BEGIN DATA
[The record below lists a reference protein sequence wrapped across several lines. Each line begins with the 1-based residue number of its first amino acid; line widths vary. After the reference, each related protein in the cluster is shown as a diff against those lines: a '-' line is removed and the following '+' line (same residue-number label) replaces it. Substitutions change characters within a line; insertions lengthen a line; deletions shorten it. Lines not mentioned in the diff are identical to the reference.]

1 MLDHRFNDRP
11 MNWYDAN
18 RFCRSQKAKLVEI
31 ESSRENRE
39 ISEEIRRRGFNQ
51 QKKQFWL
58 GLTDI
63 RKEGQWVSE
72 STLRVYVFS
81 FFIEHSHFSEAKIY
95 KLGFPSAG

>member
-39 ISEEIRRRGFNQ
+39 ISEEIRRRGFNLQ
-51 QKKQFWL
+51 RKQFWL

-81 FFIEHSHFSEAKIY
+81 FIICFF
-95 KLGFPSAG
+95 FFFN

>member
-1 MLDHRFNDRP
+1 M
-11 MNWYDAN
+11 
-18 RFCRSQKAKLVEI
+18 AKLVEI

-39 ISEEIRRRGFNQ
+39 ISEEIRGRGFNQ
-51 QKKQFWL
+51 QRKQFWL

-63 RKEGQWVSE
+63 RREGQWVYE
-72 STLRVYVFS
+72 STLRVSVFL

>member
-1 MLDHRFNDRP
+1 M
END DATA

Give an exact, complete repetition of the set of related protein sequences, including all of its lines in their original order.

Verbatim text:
[The record below lists a reference protein sequence wrapped across several lines. Each line begins with the 1-based residue number of its first amino acid; line widths vary. After the reference, each related protein in the cluster is shown as a diff against those lines: a '-' line is removed and the following '+' line (same residue-number label) replaces it. Substitutions change characters within a line; insertions lengthen a line; deletions shorten it. Lines not mentioned in the diff are identical to the reference.]

1 MLDHRFNDRP
11 MNWYDAN
18 RFCRSQKAKLVEI
31 ESSRENRE
39 ISEEIRRRGFNQ
51 QKKQFWL
58 GLTDI
63 RKEGQWVSE
72 STLRVYVFS
81 FFIEHSHFSEAKIY
95 KLGFPSAG

>member
-39 ISEEIRRRGFNQ
+39 ISEEIRRRGFNLQ
-51 QKKQFWL
+51 RKQFWL

-81 FFIEHSHFSEAKIY
+81 FIICFF
-95 KLGFPSAG
+95 FFFN

>member
-1 MLDHRFNDRP
+1 M
-11 MNWYDAN
+11 
-18 RFCRSQKAKLVEI
+18 AKLVEI

-39 ISEEIRRRGFNQ
+39 ISEEIRGRGFNQ
-51 QKKQFWL
+51 QRKQFWL

-63 RKEGQWVSE
+63 RREGQWVYE
-72 STLRVYVFS
+72 STLRVSVFL

>member
-1 MLDHRFNDRP
+1 M